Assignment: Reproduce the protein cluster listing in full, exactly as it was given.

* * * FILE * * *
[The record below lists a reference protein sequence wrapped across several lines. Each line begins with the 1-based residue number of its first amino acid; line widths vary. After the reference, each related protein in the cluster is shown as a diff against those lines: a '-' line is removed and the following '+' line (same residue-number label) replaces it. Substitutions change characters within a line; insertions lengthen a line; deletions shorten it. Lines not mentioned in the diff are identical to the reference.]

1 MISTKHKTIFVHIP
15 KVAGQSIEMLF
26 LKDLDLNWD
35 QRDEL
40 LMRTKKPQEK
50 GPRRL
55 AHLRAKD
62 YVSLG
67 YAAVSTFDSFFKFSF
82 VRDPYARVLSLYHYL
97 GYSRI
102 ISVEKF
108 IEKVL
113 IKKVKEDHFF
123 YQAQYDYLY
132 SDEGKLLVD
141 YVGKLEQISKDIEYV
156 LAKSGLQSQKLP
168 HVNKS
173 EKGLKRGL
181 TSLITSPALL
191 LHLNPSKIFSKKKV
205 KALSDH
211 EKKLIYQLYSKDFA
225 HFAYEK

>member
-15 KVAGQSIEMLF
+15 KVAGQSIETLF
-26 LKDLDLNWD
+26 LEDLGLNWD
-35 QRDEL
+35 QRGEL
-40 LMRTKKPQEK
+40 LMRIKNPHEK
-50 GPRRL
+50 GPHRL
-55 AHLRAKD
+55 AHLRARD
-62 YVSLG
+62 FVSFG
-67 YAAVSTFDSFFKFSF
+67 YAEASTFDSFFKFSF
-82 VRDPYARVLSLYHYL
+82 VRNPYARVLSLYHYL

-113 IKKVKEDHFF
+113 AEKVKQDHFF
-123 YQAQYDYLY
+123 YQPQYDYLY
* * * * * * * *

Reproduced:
[The record below lists a reference protein sequence wrapped across several lines. Each line begins with the 1-based residue number of its first amino acid; line widths vary. After the reference, each related protein in the cluster is shown as a diff against those lines: a '-' line is removed and the following '+' line (same residue-number label) replaces it. Substitutions change characters within a line; insertions lengthen a line; deletions shorten it. Lines not mentioned in the diff are identical to the reference.]

1 MISTKHKTIFVHIP
15 KVAGQSIEMLF
26 LKDLDLNWD
35 QRDEL
40 LMRTKKPQEK
50 GPRRL
55 AHLRAKD
62 YVSLG
67 YAAVSTFDSFFKFSF
82 VRDPYARVLSLYHYL
97 GYSRI
102 ISVEKF
108 IEKVL
113 IKKVKEDHFF
123 YQAQYDYLY
132 SDEGKLLVD
141 YVGKLEQISKDIEYV
156 LAKSGLQSQKLP
168 HVNKS
173 EKGLKRGL
181 TSLITSPALL
191 LHLNPSKIFSKKKV
205 KALSDH
211 EKKLIYQLYSKDFA
225 HFAYEK

>member
-15 KVAGQSIEMLF
+15 KVAGQSIETLF
-26 LKDLDLNWD
+26 LEDLGLNWD
-35 QRDEL
+35 QRGEL
-40 LMRTKKPQEK
+40 LMRIKNPHEK
-50 GPRRL
+50 GPHRL
-55 AHLRAKD
+55 AHLRARD
-62 YVSLG
+62 FVSFG
-67 YAAVSTFDSFFKFSF
+67 YAEASTFDSFFKFSF
-82 VRDPYARVLSLYHYL
+82 VRNPYARVLSLYHYL

-113 IKKVKEDHFF
+113 AEKVKQDHFF
-123 YQAQYDYLY
+123 YQPQYDYLY